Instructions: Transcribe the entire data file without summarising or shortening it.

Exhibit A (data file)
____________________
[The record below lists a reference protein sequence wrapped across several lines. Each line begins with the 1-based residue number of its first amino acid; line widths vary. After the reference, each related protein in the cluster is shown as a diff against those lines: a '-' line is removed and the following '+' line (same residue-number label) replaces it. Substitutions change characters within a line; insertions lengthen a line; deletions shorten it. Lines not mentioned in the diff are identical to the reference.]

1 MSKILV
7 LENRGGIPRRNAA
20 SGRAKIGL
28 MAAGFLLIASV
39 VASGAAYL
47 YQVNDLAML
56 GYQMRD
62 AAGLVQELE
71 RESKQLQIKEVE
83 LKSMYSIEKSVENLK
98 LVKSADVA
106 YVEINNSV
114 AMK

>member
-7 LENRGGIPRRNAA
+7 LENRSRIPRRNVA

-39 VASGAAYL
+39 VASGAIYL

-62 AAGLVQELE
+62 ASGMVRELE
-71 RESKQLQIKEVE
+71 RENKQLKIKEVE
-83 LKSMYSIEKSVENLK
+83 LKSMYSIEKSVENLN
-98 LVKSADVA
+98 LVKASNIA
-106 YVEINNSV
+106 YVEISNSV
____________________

[The record below lists a reference protein sequence wrapped across several lines. Each line begins with the 1-based residue number of its first amino acid; line widths vary. After the reference, each related protein in the cluster is shown as a diff against those lines: a '-' line is removed and the following '+' line (same residue-number label) replaces it. Substitutions change characters within a line; insertions lengthen a line; deletions shorten it. Lines not mentioned in the diff are identical to the reference.]

1 MSKILV
7 LENRGGIPRRNAA
20 SGRAKIGL
28 MAAGFLLIASV
39 VASGAAYL
47 YQVNDLAML
56 GYQMRD
62 AAGLVQELE
71 RESKQLQIKEVE
83 LKSMYSIEKSVENLK
98 LVKSADVA
106 YVEINNSV
114 AMK

>member
-7 LENRGGIPRRNAA
+7 LENRSRIPRRNVA

-39 VASGAAYL
+39 VASGAIYL

-62 AAGLVQELE
+62 ASGMVRELE
-71 RESKQLQIKEVE
+71 RENKQLKIKEVE
-83 LKSMYSIEKSVENLK
+83 LKSMYSIEKSVENLN
-98 LVKSADVA
+98 LVKASNIA
-106 YVEINNSV
+106 YVEISNSV